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El-Maksoud v. El-Maksoud

Decided: October 5, 1989.

MARY E. DEAN EL-MAKSOUD, PLAINTIFF,
v.
HAMED A. EL-MAKSOUD, DEFENDANT



Bassler, J.s.c.

Bassler

Plaintiff Mary E. Dean El-Maksoud and defendant Hamed A. El-Maksoud were married and divorced in Egypt. Plaintiff brought this suit for equitable distribution and an accounting for partnership profits. Defendant filed a motion to dismiss the complaint arguing: (a) the absence of sufficient minimum contacts to establish personal jurisdiction, and (b) the doctrine of forum non conveniens. Before the date scheduled for oral argument defendant was personally served with the summons and complaint while visiting in New Jersey.

This case squarely raises the question whether the mere presence of the person in this State is a sufficient basis upon which to exercise personal jurisdiction over that person. The question has a considerable constitutional dimension in light of Shaffer v. Heitner, 433 U.S. 186, 97 S. Ct. 2569, 53 L. Ed. 2d 683 (1977).

Statement of Facts.

Plaintiff is 55 years of age, a United States citizen, and teaches psychology at the American University in Cairo. Defendant is 49 years of age, a retired officer from the Egyptian Air Force and resides in Cairo. Plaintiff and defendant first met while vacationing in Pennsylvania and, according to plaintiff, formed a partnership to broker the sale of lubricating oil to the Egyptian Air Force. In November 1985, they were married in Cairo; in March 1988, defendant obtained an Egyptian divorce. The following August, plaintiff filed this law suit in New Jersey, where she has a home, files tax returns and is registered to vote.

Plaintiff now seeks equitable distribution based upon the Egyptian divorce and an accounting by defendant of the profits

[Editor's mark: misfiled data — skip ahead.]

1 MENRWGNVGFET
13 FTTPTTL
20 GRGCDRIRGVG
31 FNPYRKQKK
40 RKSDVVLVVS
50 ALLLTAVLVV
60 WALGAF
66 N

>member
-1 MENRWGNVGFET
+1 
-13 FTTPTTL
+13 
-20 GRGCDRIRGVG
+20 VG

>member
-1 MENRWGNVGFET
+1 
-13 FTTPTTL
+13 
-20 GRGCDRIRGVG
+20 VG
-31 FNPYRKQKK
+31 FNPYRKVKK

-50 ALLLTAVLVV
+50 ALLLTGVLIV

from the alleged partnership, which, she says, operated from Cairo as well as from her condominium in Monmouth Beach.

Defendant did not contradict plaintiff's assertion that in 1987 he purchased a condominium in his own name in Tinton Falls, New Jersey for $135,000 and the parties purchased, as tenants in common, property in Ewing Township for cash in the amount of $210,000. Nor did defendant deny that, during 1986 and 1987, defendant withdrew from a Newark bank more than $900,000 from an account in his own name. However, he did deny the existence of any partnership with plaintiff and that he had any business connections with the State of New Jersey.

In March 1989, defendant moved to dismiss the complaint for insufficiency of process and lack of personal jurisdiction with respect to the action for an accounting. The motion was denied. Subsequently, defendant renewed his motion but, in addition to lack of personal jurisdiction, advanced the doctrine of forum non conveniens as another reason for dismissing the complaint. He also sought a plenary hearing. Before the motion could be argued defendant was personally served in Monmouth Beach, New Jersey with the summons and complaint at an address alleged to be that of his paramour.

Validity of the Transient Jurisdiction Doctrine.

Physical presence is the traditional basis for in personam jurisdiction over an individual who is served while present, even though temporarily, in the forum state. See Pennoyer v. Neff 95 U.S. (5 Otto) 614, 24 L. Ed. 565 (1878). Restatement, Conflict of Laws 2d, ยงยง 27, 28 and Comments. This so-called rule of transient jurisdiction has long been recognized in New Jersey:

The state has jurisdiction over all persons within its borders for the enforcement of a transitory cause of action. "A non-resident found within the territorial jurisdiction is subject to service therein in personam, even though his presence is but temporary." [ James H. Rhodes & Co. ...


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